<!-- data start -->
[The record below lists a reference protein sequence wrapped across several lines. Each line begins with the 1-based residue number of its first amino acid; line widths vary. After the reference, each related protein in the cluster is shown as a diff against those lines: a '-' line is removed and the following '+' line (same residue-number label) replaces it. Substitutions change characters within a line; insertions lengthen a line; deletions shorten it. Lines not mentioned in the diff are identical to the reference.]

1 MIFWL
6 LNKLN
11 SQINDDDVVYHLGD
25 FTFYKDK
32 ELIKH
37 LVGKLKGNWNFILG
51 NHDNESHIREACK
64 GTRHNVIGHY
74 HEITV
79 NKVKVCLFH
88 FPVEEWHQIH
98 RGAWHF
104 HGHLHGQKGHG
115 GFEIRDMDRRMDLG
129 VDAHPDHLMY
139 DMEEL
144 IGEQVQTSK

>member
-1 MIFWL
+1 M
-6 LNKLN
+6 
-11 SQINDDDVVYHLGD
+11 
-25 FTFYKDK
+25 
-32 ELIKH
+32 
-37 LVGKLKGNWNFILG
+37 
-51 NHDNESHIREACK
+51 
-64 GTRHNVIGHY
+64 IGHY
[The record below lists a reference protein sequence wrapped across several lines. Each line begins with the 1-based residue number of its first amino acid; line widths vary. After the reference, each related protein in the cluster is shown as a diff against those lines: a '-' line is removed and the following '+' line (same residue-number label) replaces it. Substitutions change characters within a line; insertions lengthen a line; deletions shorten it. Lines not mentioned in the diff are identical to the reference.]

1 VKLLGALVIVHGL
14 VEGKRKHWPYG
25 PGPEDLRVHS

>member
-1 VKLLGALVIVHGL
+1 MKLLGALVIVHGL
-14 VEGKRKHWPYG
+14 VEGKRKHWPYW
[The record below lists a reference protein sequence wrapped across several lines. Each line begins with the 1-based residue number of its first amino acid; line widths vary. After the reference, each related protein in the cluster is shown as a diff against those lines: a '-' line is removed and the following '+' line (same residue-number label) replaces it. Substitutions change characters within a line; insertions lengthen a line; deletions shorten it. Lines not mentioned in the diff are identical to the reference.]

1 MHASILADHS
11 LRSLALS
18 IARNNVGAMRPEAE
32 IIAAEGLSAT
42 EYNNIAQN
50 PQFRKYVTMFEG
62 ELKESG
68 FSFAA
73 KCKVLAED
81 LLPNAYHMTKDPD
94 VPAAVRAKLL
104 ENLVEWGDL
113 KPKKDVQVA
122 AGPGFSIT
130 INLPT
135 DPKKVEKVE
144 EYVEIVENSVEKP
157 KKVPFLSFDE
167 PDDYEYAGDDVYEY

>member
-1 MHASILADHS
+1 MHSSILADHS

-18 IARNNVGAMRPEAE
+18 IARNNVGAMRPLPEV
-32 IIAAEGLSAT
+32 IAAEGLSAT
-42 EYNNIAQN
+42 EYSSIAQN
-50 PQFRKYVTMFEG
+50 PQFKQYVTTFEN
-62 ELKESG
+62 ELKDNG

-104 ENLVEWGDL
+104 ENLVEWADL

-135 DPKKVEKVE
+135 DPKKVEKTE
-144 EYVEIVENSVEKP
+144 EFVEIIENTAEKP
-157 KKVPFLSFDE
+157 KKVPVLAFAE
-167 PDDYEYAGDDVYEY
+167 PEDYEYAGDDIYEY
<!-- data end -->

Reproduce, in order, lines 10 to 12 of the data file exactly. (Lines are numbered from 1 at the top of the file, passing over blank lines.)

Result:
74 HEITV
79 NKVKVCLFH
88 FPVEEWHQIH